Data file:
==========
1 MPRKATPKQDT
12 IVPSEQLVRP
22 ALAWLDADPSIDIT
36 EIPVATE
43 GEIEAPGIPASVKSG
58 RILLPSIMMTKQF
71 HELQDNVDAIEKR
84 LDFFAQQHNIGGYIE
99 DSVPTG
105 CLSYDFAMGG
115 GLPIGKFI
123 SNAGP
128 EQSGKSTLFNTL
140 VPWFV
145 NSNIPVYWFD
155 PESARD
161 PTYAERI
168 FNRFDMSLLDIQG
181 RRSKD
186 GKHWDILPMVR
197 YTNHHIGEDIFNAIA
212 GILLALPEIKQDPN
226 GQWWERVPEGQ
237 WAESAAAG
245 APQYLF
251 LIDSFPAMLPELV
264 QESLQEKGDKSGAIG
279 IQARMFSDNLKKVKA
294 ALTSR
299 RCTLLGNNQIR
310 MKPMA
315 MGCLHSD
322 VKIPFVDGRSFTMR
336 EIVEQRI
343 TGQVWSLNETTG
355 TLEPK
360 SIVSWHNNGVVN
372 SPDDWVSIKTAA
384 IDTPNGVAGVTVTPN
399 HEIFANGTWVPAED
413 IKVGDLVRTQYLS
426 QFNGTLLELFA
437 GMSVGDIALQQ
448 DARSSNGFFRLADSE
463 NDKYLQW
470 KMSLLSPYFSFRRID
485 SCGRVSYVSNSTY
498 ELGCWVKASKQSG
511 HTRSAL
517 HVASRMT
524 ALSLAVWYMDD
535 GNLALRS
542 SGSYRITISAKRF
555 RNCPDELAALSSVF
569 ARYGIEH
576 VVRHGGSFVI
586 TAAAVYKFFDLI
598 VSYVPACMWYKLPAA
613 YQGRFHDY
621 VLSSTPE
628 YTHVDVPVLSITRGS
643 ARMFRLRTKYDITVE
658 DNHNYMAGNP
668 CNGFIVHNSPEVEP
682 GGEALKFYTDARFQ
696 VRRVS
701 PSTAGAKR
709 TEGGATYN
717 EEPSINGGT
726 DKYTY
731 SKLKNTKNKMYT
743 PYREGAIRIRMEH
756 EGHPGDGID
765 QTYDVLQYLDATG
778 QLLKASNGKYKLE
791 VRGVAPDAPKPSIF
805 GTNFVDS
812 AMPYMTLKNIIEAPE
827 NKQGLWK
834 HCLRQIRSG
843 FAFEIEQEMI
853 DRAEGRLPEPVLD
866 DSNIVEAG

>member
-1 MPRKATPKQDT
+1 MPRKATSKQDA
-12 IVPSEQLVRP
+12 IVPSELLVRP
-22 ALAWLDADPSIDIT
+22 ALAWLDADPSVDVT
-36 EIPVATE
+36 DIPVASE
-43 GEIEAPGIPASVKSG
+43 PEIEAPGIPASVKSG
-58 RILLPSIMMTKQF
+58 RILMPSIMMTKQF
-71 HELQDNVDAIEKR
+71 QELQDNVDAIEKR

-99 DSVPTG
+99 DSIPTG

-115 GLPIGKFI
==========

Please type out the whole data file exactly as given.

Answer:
1 MPRKATPKQDT
12 IVPSEQLVRP
22 ALAWLDADPSIDIT
36 EIPVATE
43 GEIEAPGIPASVKSG
58 RILLPSIMMTKQF
71 HELQDNVDAIEKR
84 LDFFAQQHNIGGYIE
99 DSVPTG
105 CLSYDFAMGG
115 GLPIGKFI
123 SNAGP
128 EQSGKSTLFNTL
140 VPWFV
145 NSNIPVYWFD
155 PESARD
161 PTYAERI
168 FNRFDMSLLDIQG
181 RRSKD
186 GKHWDILPMVR
197 YTNHHIGEDIFNAIA
212 GILLALPEIKQDPN
226 GQWWERVPEGQ
237 WAESAAAG
245 APQYLF
251 LIDSFPAMLPELV
264 QESLQEKGDKSGAIG
279 IQARMFSDNLKKVKA
294 ALTSR
299 RCTLLGNNQIR
310 MKPMA
315 MGCLHSD
322 VKIPFVDGRSFTMR
336 EIVEQRI
343 TGQVWSLNETTG
355 TLEPK
360 SIVSWHNNGVVN
372 SPDDWVSIKTAA
384 IDTPNGVAGVTVTPN
399 HEIFANGTWVPAED
413 IKVGDLVRTQYLS
426 QFNGTLLELFA
437 GMSVGDIALQQ
448 DARSSNGFFRLADSE
463 NDKYLQW
470 KMSLLSPYFSFRRID
485 SCGRVSYVSNSTY
498 ELGCWVKASKQSG
511 HTRSAL
517 HVASRMT
524 ALSLAVWYMDD
535 GNLALRS
542 SGSYRITISAKRF
555 RNCPDELAALSSVF
569 ARYGIEH
576 VVRHGGSFVI
586 TAAAVYKFFDLI
598 VSYVPACMWYKLPAA
613 YQGRFHDY
621 VLSSTPE
628 YTHVDVPVLSITRGS
643 ARMFRLRTKYDITVE
658 DNHNYMAGNP
668 CNGFIVHNSPEVEP
682 GGEALKFYTDARFQ
696 VRRVS
701 PSTAGAKR
709 TEGGATYN
717 EEPSINGGT
726 DKYTY
731 SKLKNTKNKMYT
743 PYREGAIRIRMEH
756 EGHPGDGID
765 QTYDVLQYLDATG
778 QLLKASNGKYKLE
791 VRGVAPDAPKPSIF
805 GTNFVDS
812 AMPYMTLKNIIEAPE
827 NKQGLWK
834 HCLRQIRSG
843 FAFEIEQEMI
853 DRAEGRLPEPVLD
866 DSNIVEAG

>member
-1 MPRKATPKQDT
+1 MPRKATSKQDA
-12 IVPSEQLVRP
+12 IVPSELLVRP
-22 ALAWLDADPSIDIT
+22 ALAWLDADPSVDVT
-36 EIPVATE
+36 DIPVASE
-43 GEIEAPGIPASVKSG
+43 PEIEAPGIPASVKSG
-58 RILLPSIMMTKQF
+58 RILMPSIMMTKQF
-71 HELQDNVDAIEKR
+71 QELQDNVDAIEKR

-99 DSVPTG
+99 DSIPTG

-115 GLPIGKFI